10 Questions that Build Trust and Make People Coachable, Accountable and Engaged

Ever wonder why people are resistant to coaching? Do you feel like people are telling you what they think you want to hear? The fact is, your people are scared of you; and coaching. If you want a team of coachable sales champions, here are ten critical questions every manager needs to ask to ensure people understand your positive intentions and the benefits of coaching, or run the risk of having your people hide from you. 

We’ve all been there. We want to support our team the best way we can. And the most effective way to do so is through consistent and effective coaching. But what happens when you sense that some people just don’t want to be coached?

Managers are always telling me, “Keith, when I’m coaching certain people, I feel they’re just telling me what I want to hear.”

So then, why do managers find themselves in this situation?

The answer is quite simple. You never set clear, positive expectations and your intent in order to create alignment around coaching and the value they can expect.

Set Positive Intent In Every Conversation

Without setting proper expectations, you’re leaving it up to your team to decipher your intentions. The greater cost is, most people have not had a positive experience being coached. They feel it was more of a directive, manipulative conversation managers use to drive their own agenda. As such, the foundation and the essential component of coaching has been compromised – TRUST, because;

When expectations aren’t CLEAR, people default to FEAR.

In any conversation that you’re initiating, the first step is letting people know the what, why, how and what’s in it for them. What follows is a coaching talk track that will successfully position this conversation in a positive way in order to make people open and comfortable around being coached. 

How to Successfully Create Alignment and Enroll People Around Coaching

“What I want for you is to experience the level of fulfillment and success that you want in your career.

Quite frankly, in many ways when it comes to supporting, coaching and developing you in your current role, I feel I’ve let you down. I hope you accept my apology. I’m fully committed to be the best manager and coach to make you as successful as possible so you can achieve your goals.

I have some great ideas that would make coaching more valuable for you, as well as give you a massive competitive edge when selling, while building a strong personal brand.

This is a journey we’re going on together, so I’m counting on learning from you as well so that I can continually grow as a leader in order to coach you to live your fullest potential and achieve your goals – just like every world-class athlete has a coach.

What’s most important is that you understand my intentions around this conversation.

How do you feel about discussing this?

Great, expect an email from me to schedule a one to one meeting over the next week or so to set expectations and the parameters around coaching so that it’s the most valuable experience for you, and I can become the resource and coach you need to help you achieve your career and personal goals.”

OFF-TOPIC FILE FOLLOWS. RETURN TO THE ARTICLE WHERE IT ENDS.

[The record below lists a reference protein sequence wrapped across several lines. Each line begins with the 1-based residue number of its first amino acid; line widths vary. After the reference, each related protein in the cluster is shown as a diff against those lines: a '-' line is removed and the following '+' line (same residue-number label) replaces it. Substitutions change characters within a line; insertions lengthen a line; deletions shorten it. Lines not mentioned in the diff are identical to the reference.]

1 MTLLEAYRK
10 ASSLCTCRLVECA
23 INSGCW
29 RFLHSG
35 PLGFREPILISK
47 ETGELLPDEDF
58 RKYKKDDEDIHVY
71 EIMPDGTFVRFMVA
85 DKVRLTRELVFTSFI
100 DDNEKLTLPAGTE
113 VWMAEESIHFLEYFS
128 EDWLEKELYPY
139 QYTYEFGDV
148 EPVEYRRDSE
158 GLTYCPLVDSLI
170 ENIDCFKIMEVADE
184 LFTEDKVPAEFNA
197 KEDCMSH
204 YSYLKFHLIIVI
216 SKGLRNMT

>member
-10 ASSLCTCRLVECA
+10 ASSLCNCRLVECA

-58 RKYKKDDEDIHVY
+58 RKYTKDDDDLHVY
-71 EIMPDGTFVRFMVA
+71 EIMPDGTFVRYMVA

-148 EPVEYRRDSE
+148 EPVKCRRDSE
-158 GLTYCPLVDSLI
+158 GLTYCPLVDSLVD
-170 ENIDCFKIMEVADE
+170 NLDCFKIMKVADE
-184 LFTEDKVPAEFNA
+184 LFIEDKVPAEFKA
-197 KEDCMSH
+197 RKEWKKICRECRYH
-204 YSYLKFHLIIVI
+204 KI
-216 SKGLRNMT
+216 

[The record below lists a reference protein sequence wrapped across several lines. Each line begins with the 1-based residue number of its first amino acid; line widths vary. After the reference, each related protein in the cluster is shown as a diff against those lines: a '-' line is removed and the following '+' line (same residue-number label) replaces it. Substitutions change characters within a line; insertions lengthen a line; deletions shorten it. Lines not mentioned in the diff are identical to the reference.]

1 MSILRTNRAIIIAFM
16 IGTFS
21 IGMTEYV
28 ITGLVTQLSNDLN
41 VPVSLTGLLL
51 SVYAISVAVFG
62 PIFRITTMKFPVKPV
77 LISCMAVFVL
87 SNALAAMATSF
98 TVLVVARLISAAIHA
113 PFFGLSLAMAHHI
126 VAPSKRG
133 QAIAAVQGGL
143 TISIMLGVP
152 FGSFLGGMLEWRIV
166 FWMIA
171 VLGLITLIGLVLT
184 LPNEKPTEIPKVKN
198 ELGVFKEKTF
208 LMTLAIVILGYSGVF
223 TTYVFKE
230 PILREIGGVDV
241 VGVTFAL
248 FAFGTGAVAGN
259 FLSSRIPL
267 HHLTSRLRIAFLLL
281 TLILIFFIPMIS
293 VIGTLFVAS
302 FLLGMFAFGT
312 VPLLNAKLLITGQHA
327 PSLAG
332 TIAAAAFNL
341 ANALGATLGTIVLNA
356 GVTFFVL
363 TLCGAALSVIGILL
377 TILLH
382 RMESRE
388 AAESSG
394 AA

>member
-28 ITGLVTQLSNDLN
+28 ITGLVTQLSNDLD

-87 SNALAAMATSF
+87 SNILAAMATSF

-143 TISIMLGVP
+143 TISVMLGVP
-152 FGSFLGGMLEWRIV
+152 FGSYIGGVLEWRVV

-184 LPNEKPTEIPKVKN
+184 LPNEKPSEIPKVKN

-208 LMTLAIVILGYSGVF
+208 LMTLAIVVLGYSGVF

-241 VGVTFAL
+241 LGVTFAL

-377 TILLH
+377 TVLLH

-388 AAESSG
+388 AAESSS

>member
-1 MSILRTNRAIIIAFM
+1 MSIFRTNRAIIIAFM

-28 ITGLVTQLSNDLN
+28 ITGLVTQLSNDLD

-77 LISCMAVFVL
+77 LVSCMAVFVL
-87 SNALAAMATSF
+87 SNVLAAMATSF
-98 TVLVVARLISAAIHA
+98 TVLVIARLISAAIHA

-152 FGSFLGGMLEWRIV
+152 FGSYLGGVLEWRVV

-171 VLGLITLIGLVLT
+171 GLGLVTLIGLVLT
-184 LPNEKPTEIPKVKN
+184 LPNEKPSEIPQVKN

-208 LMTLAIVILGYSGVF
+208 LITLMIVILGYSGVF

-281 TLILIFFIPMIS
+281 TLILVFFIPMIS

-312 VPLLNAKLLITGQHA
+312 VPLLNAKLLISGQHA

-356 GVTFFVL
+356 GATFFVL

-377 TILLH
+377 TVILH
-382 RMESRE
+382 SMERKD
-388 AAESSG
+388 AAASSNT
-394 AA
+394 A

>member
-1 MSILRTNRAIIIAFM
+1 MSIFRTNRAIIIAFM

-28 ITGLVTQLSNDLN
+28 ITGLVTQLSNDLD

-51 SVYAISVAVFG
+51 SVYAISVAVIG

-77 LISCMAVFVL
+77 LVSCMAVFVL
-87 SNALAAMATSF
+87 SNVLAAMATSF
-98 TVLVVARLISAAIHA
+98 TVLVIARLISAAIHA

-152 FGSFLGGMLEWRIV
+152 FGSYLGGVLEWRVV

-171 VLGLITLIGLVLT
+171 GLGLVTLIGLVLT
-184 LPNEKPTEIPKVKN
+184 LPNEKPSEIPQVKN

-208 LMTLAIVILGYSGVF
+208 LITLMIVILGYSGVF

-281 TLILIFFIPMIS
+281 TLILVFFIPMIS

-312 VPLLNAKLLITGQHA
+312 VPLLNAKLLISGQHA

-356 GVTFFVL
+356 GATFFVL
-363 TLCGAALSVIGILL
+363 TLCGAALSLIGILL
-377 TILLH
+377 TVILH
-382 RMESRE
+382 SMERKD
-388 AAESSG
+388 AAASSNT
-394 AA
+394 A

10 Questions that Set Coaching Expectations and Make People Coachable

During the meeting, here are 10 questions you can use today to build trust and set or rest coaching expectations, uncover each person’s coachability index, and how they want to be coached.

  1. How would you define “coaching?” (I’ve had people tell me coaching is manipulation, all based on their experience. Rather than ask me, “Do I have to call it coaching?” co-create a new definition of coaching that inspires and serve them best.)
  2. Have you ever been coached?
  3. What was your experience?
  4. If you could define/re-define your coaching guidelines when we’re coaching, what would they be?
  5. What are three specific goals we can work on together that are most important to you?  (Personally and professionally. There’s no more line between work and life, there’s just LIFE!)
  6. What would your expectations be of me as your coach?
  7. What would you like to accomplish or ensure we cover during our coaching sessions that’s most important to you?
  8. What should I be mindful of when coaching you? What would you like me to do/not to do?
  9. Since I want to be a leader who makes you more successful, would you be open to coaching me? (The law of reciprocity always starts with you. Model vulnerability based leadership, and they will follow.)
  10. What concerns, if any, do you have about our coaching and what we discuss?


Everyone Is Coachable

When you change the conversation, you change the outcome.

That’s it! It’s simple. Leverage the language of enrollment and the power of leading every conversations with questions, and you’ll immediately notice a positive change in your team’s disposition, openness and willingness to be coached.

Remember, in every conversation, without setting positive intent, you will recognize resistance from the coachee because of the negative assumptions they’re making around coaching. (Why does my manager want to coach me now? Am I in trouble? Did I do something wrong? Am I on the path of termination? I thought coaching was only remedial and used to coach a problem or the underperformer?”)

As such, this conversation will be dominated by fear, and resistance. Starting every conversation you initiate by setting positive intent ensures you have a willing participant who wants to have this discussion, since they now hear what the benefits are to them.  

Now, go enroll your team in coaching!